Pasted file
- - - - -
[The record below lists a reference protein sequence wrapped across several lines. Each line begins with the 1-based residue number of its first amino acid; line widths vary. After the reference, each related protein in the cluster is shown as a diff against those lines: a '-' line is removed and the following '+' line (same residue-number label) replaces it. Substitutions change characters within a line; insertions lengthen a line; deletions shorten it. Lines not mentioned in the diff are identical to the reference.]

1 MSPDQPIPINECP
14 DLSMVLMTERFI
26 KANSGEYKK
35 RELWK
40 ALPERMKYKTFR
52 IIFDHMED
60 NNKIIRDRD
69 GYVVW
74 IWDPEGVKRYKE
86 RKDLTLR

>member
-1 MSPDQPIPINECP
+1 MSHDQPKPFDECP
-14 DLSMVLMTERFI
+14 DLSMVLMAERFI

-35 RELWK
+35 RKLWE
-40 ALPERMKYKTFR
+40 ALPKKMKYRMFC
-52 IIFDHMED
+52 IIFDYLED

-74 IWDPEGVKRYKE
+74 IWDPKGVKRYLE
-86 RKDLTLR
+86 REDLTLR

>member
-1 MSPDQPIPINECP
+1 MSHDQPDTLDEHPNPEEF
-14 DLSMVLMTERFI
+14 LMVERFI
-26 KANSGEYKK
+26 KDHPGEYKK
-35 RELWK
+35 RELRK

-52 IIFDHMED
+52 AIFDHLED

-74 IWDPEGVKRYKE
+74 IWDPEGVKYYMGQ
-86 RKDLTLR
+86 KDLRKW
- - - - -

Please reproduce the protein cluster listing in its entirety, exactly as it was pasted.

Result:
[The record below lists a reference protein sequence wrapped across several lines. Each line begins with the 1-based residue number of its first amino acid; line widths vary. After the reference, each related protein in the cluster is shown as a diff against those lines: a '-' line is removed and the following '+' line (same residue-number label) replaces it. Substitutions change characters within a line; insertions lengthen a line; deletions shorten it. Lines not mentioned in the diff are identical to the reference.]

1 MSPDQPIPINECP
14 DLSMVLMTERFI
26 KANSGEYKK
35 RELWK
40 ALPERMKYKTFR
52 IIFDHMED
60 NNKIIRDRD
69 GYVVW
74 IWDPEGVKRYKE
86 RKDLTLR

>member
-1 MSPDQPIPINECP
+1 MSHDQPKPFDECP
-14 DLSMVLMTERFI
+14 DLSMVLMAERFI

-35 RELWK
+35 RKLWE
-40 ALPERMKYKTFR
+40 ALPKKMKYRMFC
-52 IIFDHMED
+52 IIFDYLED

-74 IWDPEGVKRYKE
+74 IWDPKGVKRYLE
-86 RKDLTLR
+86 REDLTLR

>member
-1 MSPDQPIPINECP
+1 MSHDQPDTLDEHPNPEEF
-14 DLSMVLMTERFI
+14 LMVERFI
-26 KANSGEYKK
+26 KDHPGEYKK
-35 RELWK
+35 RELRK

-52 IIFDHMED
+52 AIFDHLED

-74 IWDPEGVKRYKE
+74 IWDPEGVKYYMGQ
-86 RKDLTLR
+86 KDLRKW